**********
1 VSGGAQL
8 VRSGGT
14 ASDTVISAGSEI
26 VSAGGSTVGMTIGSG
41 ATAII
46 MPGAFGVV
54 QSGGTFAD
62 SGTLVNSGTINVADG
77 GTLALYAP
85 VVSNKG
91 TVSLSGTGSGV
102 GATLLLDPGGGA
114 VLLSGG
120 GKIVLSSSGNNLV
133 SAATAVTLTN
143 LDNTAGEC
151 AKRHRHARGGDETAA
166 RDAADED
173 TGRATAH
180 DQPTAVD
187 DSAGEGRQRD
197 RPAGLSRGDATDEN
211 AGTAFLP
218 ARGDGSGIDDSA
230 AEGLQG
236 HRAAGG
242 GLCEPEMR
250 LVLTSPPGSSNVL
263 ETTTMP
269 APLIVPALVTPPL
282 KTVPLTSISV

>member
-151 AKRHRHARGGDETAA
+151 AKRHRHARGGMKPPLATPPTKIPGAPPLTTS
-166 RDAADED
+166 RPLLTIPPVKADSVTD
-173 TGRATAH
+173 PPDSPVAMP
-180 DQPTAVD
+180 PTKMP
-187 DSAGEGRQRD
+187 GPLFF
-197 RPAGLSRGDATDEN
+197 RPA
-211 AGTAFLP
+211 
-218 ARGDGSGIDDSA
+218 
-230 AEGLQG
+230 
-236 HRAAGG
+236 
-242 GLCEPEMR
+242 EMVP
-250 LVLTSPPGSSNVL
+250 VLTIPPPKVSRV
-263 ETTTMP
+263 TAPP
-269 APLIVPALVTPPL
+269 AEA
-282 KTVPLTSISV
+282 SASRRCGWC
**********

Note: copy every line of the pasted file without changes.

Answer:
1 VSGGAQL
8 VRSGGT
14 ASDTVISAGSEI
26 VSAGGSTVGMTIGSG
41 ATAII
46 MPGAFGVV
54 QSGGTFAD
62 SGTLVNSGTINVADG
77 GTLALYAP
85 VVSNKG
91 TVSLSGTGSGV
102 GATLLLDPGGGA
114 VLLSGG
120 GKIVLSSSGNNLV
133 SAATAVTLTN
143 LDNTAGEC
151 AKRHRHARGGDETAA
166 RDAADED
173 TGRATAH
180 DQPTAVD
187 DSAGEGRQRD
197 RPAGLSRGDATDEN
211 AGTAFLP
218 ARGDGSGIDDSA
230 AEGLQG
236 HRAAGG
242 GLCEPEMR
250 LVLTSPPGSSNVL
263 ETTTMP
269 APLIVPALVTPPL
282 KTVPLTSISV

>member
-151 AKRHRHARGGDETAA
+151 AKRHRHARGGMKPPLATPPTKIPGAPPLTTS
-166 RDAADED
+166 RPLLTIPPVKADSVTD
-173 TGRATAH
+173 PPDSPVAMP
-180 DQPTAVD
+180 PTKMP
-187 DSAGEGRQRD
+187 GPLFF
-197 RPAGLSRGDATDEN
+197 RPA
-211 AGTAFLP
+211 
-218 ARGDGSGIDDSA
+218 
-230 AEGLQG
+230 
-236 HRAAGG
+236 
-242 GLCEPEMR
+242 EMVP
-250 LVLTSPPGSSNVL
+250 VLTIPPPKVSRV
-263 ETTTMP
+263 TAPP
-269 APLIVPALVTPPL
+269 AEA
-282 KTVPLTSISV
+282 SASRRCGWC